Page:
Paradigm Lost: Rethinking Economics and Politics

On 12th to 15th April, a conference will be organised by INET on this theme [Axica Conference Center, Berlin]. For the full program, see here. In its context, on the 13th, I shall be participating in the following session. As I am figuring out the content of my intervention, I would welcome your suggestions. Thanks

The Future of Europe

Moderator
Wolfgang Münchau, Associate Editor and European Economic Columnist, Financial Times

Speakers
Markus Brunnermeier, Edwards S. Sanford Professor, Princeton University
Vitor Louçã Rabaça Gaspar, Minister of State and Finance, Portugal
Sven Giegold, Member of Committee on Economic and Monetary Affairs, European Parliament
George Soros, Chair of Soros Fund Management
Yanis Varoufakis, Department of Economics, University of Athens

23 Comments

  • Financialization : a neoliberal path to a Soviet type communism….or something to that effect.

    Would be interesting with Mr. Soros participating.

    • “Financialization : a neoliberal path to a Soviet type communism….”

      That’s “The Global Minotaur” – socialism for the rich.

    • Vaclav Klaus:

      “As an economist I believe in the efficiency of the genuine market economy and don’t believe in any fashionable adjectives attached to it – as social market economy or as information or knowledge economy”

      Great Speech: 17.1.2012 Riyadh Speech: The European Problems As Seen from Prague
      http://www.klaus.cz/clanky/3021

  • Hi Yanis

    The conference really rocks!

    It is well-worn (your co-author of Modern Political Economics Nicholaos Theocarakis also mention this in his foreword) but what about something related to whether is the ship that has gone ashtray rather than the shoreline?

  • How to revert from the decadent finance-for-profit to the original inspiration of finance-for-growth.
    You & Gaspar can paint the deadend picture of the current state, Soros can be the devil’s advocate (literally :), Brunnermeier can attest to the theoretical pillars of this possibility and Giegold can provide insights on the applicability and institutionalization of such an idea.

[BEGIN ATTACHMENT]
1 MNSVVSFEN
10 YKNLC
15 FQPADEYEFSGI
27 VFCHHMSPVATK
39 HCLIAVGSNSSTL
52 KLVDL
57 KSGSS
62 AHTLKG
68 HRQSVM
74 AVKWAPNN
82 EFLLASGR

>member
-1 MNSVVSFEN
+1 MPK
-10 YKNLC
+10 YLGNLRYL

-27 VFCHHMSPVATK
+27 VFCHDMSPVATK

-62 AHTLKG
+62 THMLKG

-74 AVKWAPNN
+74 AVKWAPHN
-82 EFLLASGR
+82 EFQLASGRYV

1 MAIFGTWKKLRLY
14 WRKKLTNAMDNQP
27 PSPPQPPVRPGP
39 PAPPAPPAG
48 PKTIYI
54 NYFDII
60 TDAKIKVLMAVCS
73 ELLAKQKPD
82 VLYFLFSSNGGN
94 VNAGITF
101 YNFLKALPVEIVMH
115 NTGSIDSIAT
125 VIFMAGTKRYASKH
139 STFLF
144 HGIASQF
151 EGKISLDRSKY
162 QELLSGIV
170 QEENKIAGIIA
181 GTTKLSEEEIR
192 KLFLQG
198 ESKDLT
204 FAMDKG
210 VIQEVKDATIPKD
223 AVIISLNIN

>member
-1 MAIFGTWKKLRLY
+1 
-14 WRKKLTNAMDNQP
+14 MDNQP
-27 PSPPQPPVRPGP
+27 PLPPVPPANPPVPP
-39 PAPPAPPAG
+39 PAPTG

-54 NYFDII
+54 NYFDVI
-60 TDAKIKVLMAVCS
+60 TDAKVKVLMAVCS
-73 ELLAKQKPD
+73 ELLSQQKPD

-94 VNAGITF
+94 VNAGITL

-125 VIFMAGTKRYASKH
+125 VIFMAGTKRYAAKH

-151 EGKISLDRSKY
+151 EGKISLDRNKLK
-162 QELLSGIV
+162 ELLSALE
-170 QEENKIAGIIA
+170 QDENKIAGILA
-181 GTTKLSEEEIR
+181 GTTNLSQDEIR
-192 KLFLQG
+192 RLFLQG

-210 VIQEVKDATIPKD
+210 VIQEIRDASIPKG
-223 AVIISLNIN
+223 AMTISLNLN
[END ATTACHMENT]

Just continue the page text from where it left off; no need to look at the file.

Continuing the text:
• Hello Yanis-

    I have given this some thought but what follows is not original to me:

    1.life is not easy
    2.everything changes
    3 no-thing remains the same
    yet
    everything is a part of everything else
    and interdependent upon each other

    Keep your focus on “…life, liberty and the pursuit of happiness..”

    Peace

  • I join Dean and others in congratulating you on being invited to this conference. Its a very big deal evidenced by the lineup of participants. I look forward to viewing/reading the proceedings.

    A side note – What little expertise I have in economics derives from my mentor, Gene Tyner, and that other challenging ecological economist, Herman Daly, so I’m very pleased to see the panel: Managing the Global Commons: Growth, Inequality, and New Thinking for Sustainable Economics. Yeah!

    By mid-April “The Future of Europe” may be murkier than it is now, but I would suggest you conccentrate on your ‘modest porposal’ ideas because I don’t really believe ‘political union’ is even remotely within the realm of possibility. Ie; Europe’s future must be developed with the ‘tools’ that are currently available.

    • And… I believe George Soros will (at least partially) defend the takeover of the EU by the financial sector and uphold the notion that an undemocratic bureaucracy is preferable to popular democratic rule.

      Hope I’m wrong about Soros, but he likes to criticize Europe’s leaders for mostly the wrong reasons.